188 F2d 917 National Labor Relations Board v. Wiltse

188 F.2d 917


No. 11128.

United States Court of Appeals, Sixth Circuit.

Decided March 23, 1951.
As Amended on Rehearing June 1, 1951.

George Meader, Washington, D.C. (George Meader, Washington, D.C., John S. Dobson, Ann Arbor, Mich., on the brief), for respondent.

Before SIMONS, McALLISTER and MILLER, Circuit Judges.

McALLISTER, Circuit Judge.


The National Labor Relations Board filed its petition for enforcement of its order requiring respondent to reinstate workers alleged to have been discharged as a result of unfair labor practices in violation of the National Labor Relations Act, as amended; to cease and desist from discouraging membership in a union and from interfering with and coercing employees in the exercise of their right to engage in concerted activities; and to post appropriate notices. In answer, respondent submits that, under various provisions of the Act, the Board was without jurisdiction to hear and determine the controversy; that respondent's operations did not affect interstate commerce, and that there was not sufficient admissible evidence in the record to sustain the Board's findings that respondent was guilty of unfair labor practices.


The National Labor Relations Act, as amended, known also as the Labor-Management Relations Act of 1947, 61 Stat. 136, 29 U.S.C.A. § 151 et seq., provides that no investigation shall be made by the Board of any question affecting commerce concerning the representation of employees raised by a labor organization, and that no petition of such an organization shall be entertained or complaint issued pursuant to a charge by a labor organization, unless such organization and any national or international labor organization of which it is an affiliate shall have filed with the Secretary of Labor copies of its constitution and bylaws and certain other information as to its procedures and finances, and distributed its financial statement to its members, and shall have filed with the Board affidavits of its officers that they are not members of the Communist Party. Section 9(f), (g), and (h) of the Act, 29 U.S.C.A. § 159(e), (f) and (g).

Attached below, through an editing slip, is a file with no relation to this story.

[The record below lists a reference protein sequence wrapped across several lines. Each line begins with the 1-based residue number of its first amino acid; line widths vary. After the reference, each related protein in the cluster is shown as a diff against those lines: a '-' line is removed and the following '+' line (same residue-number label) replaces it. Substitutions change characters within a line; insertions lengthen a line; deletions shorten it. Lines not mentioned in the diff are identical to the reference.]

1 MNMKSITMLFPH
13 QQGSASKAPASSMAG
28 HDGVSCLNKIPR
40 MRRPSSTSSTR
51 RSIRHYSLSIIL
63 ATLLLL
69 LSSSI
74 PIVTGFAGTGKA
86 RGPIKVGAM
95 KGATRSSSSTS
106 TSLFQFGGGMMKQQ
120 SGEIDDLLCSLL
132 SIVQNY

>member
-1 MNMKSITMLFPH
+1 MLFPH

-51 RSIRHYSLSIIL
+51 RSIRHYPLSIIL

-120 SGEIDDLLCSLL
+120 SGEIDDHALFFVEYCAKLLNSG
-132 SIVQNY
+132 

There was no proof in the proceedings before the Board, or in this court, that that union, here in question, had complied with the requirements of the above mentioned provisions of the Act. Failure to comply was not pleaded as a defense by the answer.


On the principal issue in this controversy, respondent contends that Section 9(f), (g), and (h) of the Labor-Management Relations Act is jurisdictional; that compliance with the requirements of this section by the union must be shown before the Board has jurisdiction to proceed; and that since there was no showing that the union had complied with this section, the Board had no jurisdiction to issue its complaint or enter its order in this case.